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14december20092Dharamshala: "The Impacts of Climate Change on the Himalayan Plateau of Tibet: A Synthesis of Recent Science And Tibetan Research" was released by the Environment and Development Desk of the Central Tibetan Administration on December 10, 2009, following the 2009 United Nations Convention on Climate Change, held in Copenhagen, Denmark. According to the executive summmary of the report, it is "the first by Tibetan scientitsts and social scientists to comprehensively survey the full range of scientific findings on all aspects of climate change on the Tibetan Plateau."

The report is a compilation of 150 research reports that were recently published by various scientific journals. It states that "Tibet is in trouble, as climate change is now happening faster than in many areas." This statement is in correlation with the Copenhagen Conference's naming of Tibet as the "third pole."

The rate of climate change due to Tibet's high elevation (4-8 km above sea level) will affect the livelihoods of the high population in Asia, which depend on streamflows from Tibetan rivers and monsoons that are regulated by weather patterns in Tibet.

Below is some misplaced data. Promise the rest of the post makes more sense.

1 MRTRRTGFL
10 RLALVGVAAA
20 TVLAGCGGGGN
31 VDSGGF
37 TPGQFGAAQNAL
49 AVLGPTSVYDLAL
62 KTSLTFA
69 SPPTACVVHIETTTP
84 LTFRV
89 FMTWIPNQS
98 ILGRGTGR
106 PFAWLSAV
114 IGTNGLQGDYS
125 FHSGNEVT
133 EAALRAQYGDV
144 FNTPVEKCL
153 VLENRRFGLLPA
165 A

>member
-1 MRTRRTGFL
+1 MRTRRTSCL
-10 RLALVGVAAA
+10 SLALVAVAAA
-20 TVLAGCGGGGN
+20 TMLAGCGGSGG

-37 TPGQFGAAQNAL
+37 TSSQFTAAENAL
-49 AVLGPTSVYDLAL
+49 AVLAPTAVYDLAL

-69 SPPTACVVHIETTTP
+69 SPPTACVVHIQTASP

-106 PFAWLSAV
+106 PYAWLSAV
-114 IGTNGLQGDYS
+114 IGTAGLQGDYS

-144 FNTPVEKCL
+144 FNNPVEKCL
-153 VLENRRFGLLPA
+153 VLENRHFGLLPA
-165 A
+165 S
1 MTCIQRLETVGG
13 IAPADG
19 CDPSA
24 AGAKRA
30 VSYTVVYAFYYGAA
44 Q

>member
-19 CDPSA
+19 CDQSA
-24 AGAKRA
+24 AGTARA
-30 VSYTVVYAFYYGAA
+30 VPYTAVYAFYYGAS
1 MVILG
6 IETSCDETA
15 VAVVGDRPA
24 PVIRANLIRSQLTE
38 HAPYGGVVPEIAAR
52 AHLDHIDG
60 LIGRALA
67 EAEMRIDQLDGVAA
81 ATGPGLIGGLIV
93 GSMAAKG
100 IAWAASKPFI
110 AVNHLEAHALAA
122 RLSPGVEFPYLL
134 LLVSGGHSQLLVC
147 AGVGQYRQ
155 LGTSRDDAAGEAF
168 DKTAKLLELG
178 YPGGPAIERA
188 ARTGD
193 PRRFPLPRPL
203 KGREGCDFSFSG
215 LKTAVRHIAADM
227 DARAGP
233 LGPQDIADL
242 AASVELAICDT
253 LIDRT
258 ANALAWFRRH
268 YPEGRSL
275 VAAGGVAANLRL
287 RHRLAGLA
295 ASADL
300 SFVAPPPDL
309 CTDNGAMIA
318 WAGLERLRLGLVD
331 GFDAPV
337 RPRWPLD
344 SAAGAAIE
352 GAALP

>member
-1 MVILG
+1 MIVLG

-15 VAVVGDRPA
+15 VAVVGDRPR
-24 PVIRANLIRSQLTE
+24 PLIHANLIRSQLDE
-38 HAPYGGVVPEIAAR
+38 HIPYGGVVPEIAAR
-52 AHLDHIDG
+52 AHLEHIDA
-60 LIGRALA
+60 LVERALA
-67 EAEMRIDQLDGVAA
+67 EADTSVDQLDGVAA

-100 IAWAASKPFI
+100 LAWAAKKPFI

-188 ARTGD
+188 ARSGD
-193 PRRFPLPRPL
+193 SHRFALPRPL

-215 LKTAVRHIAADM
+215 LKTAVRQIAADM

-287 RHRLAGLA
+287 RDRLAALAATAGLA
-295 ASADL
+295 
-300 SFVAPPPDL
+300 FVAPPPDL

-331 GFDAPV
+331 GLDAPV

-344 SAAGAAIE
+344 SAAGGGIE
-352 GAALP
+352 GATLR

Since the Chinese occupation of Tibet began in 1959, "Huge areas of forest were cut for export to China; dozens of destructive, unregulated artisanal gold mines scarred the Tibetan earth and rivers, and now large scale industrial mining of copper, gold, chromite, oil and gas extract Tibetan resources for Chinese industry. The damming of Tibetan rivers, commercial fishing of Tibetan lakes, draining of wetlands, introduction of invasive alien species all compromise Tibet's ability to remain a carbon sink." In layman's terms, Tibet now emits more carbon than is contained in the organic matter of the ecosystem.

Before the Chinese occupation of Tibet, the Tibetan agricultural and nomadic lifestyles had little impact on the land and climate. Each spring and summer, the rapid rise of temperature in Tibet creates lower air pressure, and brings rainclouds into central Asia. The resulting precipitation feeds subtropic Asia. Changing temperatures and increased melting in Tibet could create a surplus of rainfall and waterflow in other parts of Asia.

The Environment and Development Desk of the Central Tibetan Administration also held a screening of the film, "Meltdown in Tibet" on December 9th, which takes a close look at melting glaciers and permafrost in the Himalayas, and on the Tibetan Plateau in particular.

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